Infant lower extremity long bone growth rates: comparison of contemporary with early 20th century data using mixed effect models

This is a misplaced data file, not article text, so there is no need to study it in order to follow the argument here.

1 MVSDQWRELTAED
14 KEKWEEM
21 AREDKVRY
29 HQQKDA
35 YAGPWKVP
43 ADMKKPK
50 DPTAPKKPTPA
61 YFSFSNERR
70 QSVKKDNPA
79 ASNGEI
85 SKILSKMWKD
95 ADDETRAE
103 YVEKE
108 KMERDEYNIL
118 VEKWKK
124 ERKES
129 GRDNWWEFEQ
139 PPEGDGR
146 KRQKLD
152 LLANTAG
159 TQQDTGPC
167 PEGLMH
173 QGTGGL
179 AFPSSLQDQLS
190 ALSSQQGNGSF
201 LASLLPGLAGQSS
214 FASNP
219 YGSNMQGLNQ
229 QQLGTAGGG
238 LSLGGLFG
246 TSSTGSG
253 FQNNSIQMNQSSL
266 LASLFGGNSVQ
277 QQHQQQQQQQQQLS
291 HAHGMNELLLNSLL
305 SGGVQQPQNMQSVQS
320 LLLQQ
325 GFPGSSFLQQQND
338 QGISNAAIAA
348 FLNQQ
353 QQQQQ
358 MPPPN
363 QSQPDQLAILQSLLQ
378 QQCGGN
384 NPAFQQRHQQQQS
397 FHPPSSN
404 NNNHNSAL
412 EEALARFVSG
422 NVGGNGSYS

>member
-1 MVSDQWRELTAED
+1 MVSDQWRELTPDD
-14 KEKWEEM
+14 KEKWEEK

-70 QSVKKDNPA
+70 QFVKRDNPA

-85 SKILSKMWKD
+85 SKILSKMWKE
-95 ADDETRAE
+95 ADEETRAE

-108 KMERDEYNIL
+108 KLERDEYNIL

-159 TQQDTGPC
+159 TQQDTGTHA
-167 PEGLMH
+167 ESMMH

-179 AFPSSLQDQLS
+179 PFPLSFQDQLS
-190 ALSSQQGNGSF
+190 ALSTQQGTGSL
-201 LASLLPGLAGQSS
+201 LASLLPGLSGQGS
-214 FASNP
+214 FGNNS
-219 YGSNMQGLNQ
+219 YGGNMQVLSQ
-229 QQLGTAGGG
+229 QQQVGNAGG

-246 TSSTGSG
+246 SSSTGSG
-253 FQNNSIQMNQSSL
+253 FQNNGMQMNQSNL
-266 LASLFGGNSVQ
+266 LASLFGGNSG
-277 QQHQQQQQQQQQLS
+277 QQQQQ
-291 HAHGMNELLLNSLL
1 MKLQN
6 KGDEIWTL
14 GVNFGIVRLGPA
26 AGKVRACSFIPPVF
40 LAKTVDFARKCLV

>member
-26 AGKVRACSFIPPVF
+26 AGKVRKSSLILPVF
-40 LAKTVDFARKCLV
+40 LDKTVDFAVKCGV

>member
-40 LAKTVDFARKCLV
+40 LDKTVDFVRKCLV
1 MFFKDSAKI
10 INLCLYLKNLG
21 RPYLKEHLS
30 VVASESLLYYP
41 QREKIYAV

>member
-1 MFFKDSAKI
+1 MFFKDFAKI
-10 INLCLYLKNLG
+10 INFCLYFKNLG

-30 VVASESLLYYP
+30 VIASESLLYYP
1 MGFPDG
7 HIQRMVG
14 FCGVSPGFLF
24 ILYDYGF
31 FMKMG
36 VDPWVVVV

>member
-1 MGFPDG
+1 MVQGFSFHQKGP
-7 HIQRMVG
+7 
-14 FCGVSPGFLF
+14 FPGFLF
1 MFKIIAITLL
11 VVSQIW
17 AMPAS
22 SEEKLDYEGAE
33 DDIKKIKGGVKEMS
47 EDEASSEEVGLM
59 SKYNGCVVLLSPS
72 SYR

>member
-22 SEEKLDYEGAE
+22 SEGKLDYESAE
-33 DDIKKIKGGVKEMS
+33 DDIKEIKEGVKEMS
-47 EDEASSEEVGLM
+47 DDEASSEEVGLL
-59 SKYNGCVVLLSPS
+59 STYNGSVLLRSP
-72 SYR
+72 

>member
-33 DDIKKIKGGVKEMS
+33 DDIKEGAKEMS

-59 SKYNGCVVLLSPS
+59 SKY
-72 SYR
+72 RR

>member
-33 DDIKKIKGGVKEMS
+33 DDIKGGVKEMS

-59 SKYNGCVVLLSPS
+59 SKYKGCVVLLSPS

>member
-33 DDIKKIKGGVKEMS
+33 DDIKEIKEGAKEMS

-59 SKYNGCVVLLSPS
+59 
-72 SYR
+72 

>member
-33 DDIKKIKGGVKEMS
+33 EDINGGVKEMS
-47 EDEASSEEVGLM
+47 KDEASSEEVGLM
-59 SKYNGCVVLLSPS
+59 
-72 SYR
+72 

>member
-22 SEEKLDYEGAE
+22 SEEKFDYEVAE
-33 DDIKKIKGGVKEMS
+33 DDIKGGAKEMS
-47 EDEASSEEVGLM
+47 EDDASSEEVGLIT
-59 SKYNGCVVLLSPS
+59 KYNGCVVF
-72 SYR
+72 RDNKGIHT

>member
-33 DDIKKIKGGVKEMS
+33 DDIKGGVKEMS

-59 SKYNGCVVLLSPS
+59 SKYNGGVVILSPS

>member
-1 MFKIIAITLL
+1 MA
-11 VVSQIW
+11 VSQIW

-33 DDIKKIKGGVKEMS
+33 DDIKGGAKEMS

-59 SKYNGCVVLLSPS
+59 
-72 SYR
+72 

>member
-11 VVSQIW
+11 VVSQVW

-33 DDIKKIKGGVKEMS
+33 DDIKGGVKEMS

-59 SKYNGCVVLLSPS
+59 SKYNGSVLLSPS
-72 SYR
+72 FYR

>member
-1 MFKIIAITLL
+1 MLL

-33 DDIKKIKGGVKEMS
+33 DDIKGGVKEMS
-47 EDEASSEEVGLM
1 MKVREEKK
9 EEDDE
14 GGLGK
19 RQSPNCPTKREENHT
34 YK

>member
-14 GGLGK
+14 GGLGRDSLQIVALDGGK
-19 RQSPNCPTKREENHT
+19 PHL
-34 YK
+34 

Abstract Objectives Modern reference standards for long bone growth are lacking for infants (≤1 year). This study develops a quantitative framework to characterize lower extremity bone shaft growth during infancy based on radiographic images, and compares it to data from the 1930s. Methods Femoral, tibial, and fibular shaft length measurements (diaphysis plus metaphysis) were collected retrospectively from 70 infants on initial and follow‐up skeletal surveys performed for suspected abuse (7/2005—2/2013). These serial skeletal survey data (SSSD) were compared to the Denver Child Research Council data (DCRCD), a 1930's longitudinal dataset from 80 infants. Mixed effects regression models were developed to estimate growth trajectories from these data. Growth trajectories and short‐term (≤2 months) growth rates were compared. Results Statistically distinct models described the contemporary (SSSD) and historic (DCRCD) datasets; however, there was substantial overlap (77—90%) between their confidence bands for the three measured bones. Based on developed models, the average long bone shafts of the DCRCD are shorter at birth than SSSD (femur: 77.0 vs. 82.3 mm; tibia: 64.4 vs. 68.2 mm; fibula: 61.0 vs. 64.4 mm), but the DCRCD long bone growth rates are faster than SSSD (femur: 0.21 vs. 0.17 mm/day; tibia: 0.16 vs. 0.14 mm/day; fibula: 0.15 vs. 0.14 mm/day). Short‐term growth rates of these bones decreased with age. The effect of sexual dimorphism on long bone growth during infancy was non‐significant. Conclusion This study provides reference standards for long bone growth rates during the dynamic period of infancy that may aid clinical assessment, and also inform research studies of disorders associated with altered skeletal growth.
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